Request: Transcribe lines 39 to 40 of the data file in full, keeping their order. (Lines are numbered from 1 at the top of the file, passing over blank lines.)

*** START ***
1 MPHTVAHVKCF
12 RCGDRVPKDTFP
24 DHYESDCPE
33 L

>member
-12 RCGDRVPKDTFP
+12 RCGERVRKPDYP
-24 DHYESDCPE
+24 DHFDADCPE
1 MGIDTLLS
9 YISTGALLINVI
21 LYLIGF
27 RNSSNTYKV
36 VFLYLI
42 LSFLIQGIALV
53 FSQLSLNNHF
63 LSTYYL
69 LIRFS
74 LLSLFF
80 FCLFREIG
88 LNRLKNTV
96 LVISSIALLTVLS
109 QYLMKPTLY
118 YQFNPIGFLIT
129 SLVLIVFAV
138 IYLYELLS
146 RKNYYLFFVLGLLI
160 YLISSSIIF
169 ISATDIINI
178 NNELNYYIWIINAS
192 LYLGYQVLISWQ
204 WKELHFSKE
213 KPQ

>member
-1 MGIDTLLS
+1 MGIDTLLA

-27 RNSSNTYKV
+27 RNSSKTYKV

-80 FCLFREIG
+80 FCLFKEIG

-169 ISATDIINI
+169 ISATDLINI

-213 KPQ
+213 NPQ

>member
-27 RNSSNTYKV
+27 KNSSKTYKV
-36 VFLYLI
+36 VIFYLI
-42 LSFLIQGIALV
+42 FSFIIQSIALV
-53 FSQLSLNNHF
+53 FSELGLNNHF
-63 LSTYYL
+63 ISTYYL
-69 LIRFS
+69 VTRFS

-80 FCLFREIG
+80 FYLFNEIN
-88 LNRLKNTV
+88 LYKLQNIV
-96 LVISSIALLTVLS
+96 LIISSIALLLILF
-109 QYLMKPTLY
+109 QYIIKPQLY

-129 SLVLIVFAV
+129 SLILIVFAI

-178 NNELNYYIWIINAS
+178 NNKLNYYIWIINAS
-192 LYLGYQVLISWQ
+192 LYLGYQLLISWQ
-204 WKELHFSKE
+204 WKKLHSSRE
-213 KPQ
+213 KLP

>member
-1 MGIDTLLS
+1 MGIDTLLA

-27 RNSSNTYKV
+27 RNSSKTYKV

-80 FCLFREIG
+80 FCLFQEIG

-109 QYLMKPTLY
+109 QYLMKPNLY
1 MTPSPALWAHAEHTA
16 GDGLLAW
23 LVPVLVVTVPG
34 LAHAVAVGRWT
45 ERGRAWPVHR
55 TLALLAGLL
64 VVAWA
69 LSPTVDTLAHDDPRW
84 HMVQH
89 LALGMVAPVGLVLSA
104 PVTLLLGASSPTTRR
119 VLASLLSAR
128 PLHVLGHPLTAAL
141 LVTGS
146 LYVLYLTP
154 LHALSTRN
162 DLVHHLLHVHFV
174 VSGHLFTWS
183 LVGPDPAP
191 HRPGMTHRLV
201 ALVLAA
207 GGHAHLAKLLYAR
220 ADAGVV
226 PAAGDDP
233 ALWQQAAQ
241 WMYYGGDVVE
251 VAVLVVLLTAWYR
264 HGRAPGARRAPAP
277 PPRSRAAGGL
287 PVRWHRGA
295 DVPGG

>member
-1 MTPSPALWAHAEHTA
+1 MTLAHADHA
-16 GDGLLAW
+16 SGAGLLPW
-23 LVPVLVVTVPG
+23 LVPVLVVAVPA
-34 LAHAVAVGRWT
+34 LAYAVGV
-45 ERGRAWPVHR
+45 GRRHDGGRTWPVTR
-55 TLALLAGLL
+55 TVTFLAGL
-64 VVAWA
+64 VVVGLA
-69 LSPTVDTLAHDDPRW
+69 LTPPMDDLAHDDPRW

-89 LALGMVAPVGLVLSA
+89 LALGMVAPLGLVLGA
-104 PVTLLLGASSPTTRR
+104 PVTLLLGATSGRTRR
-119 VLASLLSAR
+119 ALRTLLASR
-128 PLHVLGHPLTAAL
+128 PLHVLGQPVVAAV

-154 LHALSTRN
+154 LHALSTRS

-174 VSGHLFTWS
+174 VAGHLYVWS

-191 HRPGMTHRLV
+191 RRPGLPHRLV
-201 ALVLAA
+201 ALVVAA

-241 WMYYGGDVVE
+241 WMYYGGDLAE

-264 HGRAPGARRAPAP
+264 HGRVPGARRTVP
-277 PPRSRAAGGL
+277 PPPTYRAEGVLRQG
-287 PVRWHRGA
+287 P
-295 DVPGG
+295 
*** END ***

-80 FCLFREIG
+80 FCLFKEIG